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Russia holding 400 passenger jets hostage in global sanctions fight

The country’s airlines are refusing to return the planes they’d leased from foreign companies; the planes are worth billions

Aeroflot passenger planes parked at Sheremetyevo International Airport outside Moscow on March 1. Russian airlines have refused to return more than 400 planes worth billions of dollars to the Western companies that own them. (Pavel Golovkin/AP)
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Early last month, an employee of Sri Lanka’s court system walked into the nation’s biggest airport brandishing a judicial order grounding an Aeroflot flight that was about to take off for Moscow.

The aircraft’s nearly 200 passengers were deplaned and taken to local hotels, their travel foiled by an Irish company that had leased the jet to Aeroflot and was now demanding its return to comply with Western sanctions on Russia.

The incident kicked off a diplomatic row on the tropical island south of India, which is heavily dependent on Russia for tourist income and, of late, for fuel. First, Aeroflot halted all flights to the island, blocking the flow of leisure travelers. Then, in private talks, according to a European official familiar with what took place, Moscow threatened to cut off energy deliveries as well — something that would have worsened an economic crisis that was already causing food and fuel shortages and widespread unrest.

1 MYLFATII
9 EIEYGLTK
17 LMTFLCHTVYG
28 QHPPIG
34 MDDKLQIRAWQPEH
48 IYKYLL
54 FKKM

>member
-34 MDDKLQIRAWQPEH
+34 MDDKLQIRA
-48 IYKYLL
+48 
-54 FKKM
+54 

Within days, the court, acting after a request from the government, issued a new ruling clearing the jet to fly, and it left for Russia, where it now flies regularly between Moscow and Kyrgyzstan.

For Sri Lanka, the battle over the Irish-owned airliner was just a blip in a long string of developments that last week led to chaos as protesters stormed the homes of the president and prime minister, forcing them to promise to resign and the president to flee the country. But for Russia, it was a victory in a hard fought campaign against a four-month Western sanctions campaign, demonstrating the lengths Moscow is willing to go to defend its economy, particularly in vulnerable nations where it has leverage.